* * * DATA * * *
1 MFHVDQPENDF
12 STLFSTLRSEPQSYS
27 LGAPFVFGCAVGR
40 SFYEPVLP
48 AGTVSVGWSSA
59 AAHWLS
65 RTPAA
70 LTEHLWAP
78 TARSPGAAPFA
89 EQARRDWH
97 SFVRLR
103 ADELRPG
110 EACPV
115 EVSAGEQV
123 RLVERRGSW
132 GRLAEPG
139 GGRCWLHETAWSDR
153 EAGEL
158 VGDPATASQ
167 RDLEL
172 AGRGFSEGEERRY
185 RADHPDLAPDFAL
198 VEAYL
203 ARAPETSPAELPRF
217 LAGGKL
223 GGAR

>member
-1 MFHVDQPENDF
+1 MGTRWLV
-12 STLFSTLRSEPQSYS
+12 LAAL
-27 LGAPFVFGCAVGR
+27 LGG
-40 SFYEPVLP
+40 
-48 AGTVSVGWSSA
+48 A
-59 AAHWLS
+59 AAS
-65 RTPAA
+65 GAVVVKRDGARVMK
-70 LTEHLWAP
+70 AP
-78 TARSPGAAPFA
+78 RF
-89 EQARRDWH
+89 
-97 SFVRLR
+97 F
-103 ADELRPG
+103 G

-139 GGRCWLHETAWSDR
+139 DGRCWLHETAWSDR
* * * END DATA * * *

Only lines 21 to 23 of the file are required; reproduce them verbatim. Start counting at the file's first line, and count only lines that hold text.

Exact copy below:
172 AGRGFSEGEERRY
185 RADHPDLAPDFAL
198 VEAYL